The sarlacc was a semi-sentient, plant-like, omnivorous creature found on several planets across the galaxy. Not much was known about this creature, but it was unique in terms of galactic species. It lived to be tens of thousands of years old, and reproduced by spores. One particular specimen of sarlacc was located in the Great Pit of Carkoon on Tatooine. They are most famous for the fact that (according to Jabba the Hut) “In [its] belly, you will find a new definition of pain and suffering as you are slowly digested over a…thousand years.”
Sounds like a plant I definitely want to stay away from.
Buy Star Wars: Trilogy (25th Anniversary Collector’s Edition) at Amazon.
PLANTMEN — THE BARSOOM, OR JOHN CARTER OF MARS SERIES
These really strange creatures are also sentient plant life. Now, John Carter encounters lots of wild creatures during his adventures on Barsoom, but the plantmen were among the scariest: Ravenous, omnivorous, with mouths in their palms; these guys never gave up in a fight until every last one of them was dead.
I mean, some people could label these guys a “race” of beings instead of flora, but I seem to recall that Edgar Rice Burroughs took great pains to make his readers understand that these were indeed plants, not animals. Perhaps, my memory is tricking me here, but I’m going to put them on the list.
OLD FATHER TREE — THE BLACK COMPANY
In book three of the series, the remaining members of The Black Company and their “White Rose” have hidden themselves in The Plains of Fear, because it has such weird flora and fauna that no one (not even Lady’s people) want to come anywhere near it. And at the center of the whole chaotic mess is a large tree. A tree that is called Old Father and can shoot lightning as well as other really exotic stuff. Eventually, it is learned that the tree is a god from another dimension who is upon the world to guard against the resurrection of some evil entity, but to me, he is just some really unique flora.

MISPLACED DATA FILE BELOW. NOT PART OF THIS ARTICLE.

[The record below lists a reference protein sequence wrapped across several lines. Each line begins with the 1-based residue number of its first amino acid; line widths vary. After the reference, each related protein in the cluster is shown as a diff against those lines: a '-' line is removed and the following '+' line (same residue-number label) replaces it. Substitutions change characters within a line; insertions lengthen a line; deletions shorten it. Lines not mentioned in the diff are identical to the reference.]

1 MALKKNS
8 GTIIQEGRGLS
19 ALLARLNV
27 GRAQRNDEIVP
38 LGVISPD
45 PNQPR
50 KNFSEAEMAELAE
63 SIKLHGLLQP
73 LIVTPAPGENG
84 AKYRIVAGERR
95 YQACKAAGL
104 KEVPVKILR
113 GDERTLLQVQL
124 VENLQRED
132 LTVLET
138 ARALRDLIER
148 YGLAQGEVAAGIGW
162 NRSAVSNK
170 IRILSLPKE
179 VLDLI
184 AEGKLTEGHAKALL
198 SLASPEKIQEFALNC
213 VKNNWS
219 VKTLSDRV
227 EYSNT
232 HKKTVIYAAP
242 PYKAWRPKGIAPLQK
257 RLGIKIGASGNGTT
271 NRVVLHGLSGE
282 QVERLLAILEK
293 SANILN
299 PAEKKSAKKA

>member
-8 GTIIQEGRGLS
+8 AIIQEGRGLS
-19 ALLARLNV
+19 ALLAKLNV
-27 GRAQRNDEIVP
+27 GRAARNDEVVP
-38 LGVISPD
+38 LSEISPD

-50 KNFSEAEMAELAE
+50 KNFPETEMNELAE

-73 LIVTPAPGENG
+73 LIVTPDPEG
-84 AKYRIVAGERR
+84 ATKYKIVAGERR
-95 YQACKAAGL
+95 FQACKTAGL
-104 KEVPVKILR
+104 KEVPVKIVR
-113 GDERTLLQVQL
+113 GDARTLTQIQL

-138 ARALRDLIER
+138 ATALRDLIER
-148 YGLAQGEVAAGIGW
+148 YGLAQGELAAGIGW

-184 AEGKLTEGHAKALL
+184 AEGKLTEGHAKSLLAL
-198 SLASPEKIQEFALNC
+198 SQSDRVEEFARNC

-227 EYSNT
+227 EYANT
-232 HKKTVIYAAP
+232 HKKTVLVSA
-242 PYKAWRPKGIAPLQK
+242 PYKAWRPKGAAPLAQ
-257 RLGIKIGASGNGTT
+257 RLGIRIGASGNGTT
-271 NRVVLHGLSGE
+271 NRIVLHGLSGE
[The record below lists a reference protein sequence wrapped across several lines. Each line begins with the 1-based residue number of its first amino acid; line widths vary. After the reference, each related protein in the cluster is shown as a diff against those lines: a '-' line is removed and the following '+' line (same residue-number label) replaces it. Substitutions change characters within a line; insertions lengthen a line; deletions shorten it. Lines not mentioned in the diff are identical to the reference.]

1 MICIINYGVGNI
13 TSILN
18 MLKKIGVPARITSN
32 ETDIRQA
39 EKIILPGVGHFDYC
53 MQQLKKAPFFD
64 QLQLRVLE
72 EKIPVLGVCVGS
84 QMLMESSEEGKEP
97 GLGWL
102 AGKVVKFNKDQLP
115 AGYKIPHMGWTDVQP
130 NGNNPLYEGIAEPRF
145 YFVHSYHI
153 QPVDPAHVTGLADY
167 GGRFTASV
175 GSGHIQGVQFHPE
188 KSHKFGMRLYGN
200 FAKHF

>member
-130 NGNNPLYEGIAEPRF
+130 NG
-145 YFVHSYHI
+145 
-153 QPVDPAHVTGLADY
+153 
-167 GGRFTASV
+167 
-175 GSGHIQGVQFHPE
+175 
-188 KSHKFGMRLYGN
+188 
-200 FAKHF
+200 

I have to tell you this part of the series had some weird stuff. But it just made everything even better.
THE TREES OF HYPERION — HYPERION CANTOS
Tesla trees. Treeships. Dyson Trees. The menacing, half-mechanical, half-organic four armed Shrike. Plus all the other very unique flora that I’m completely overlooking. Why should I pick only one?
Buy Hyperion (Hyperion Cantos, Book 1) at Amazon.
THE EARTH — HOTHOUSE: THE LONG AFTERNOON OF EARTH
This sci-fi classic is set in a far future where the earth has locked rotation with a swollen Sun. All the increased light and heat has caused the Earth to be covered by tropical forests that have bred a vegetable kingdom, where the plants are in a constant frenzy of growth and decay. These plants (lots of omnivores among them) have evolved into more sentient beings with primitive nervous systems and eyes. The few remaining humans live on the edge of extinction, clinging to life within the canopy layer of a giant banyan tree that covers a whole continent!
There were so many unique flora in this old gem that I can’t remember them all, but I do remember that “unique” was one way to describe them.
Buy Hothouse at Amazon.
Honestly, this weeks Tough Traveling list was pretty hard for me. Guess I don’t pay enough attention to the flora in my stories. So please enlighten me on what fantastical plants I totally forgot?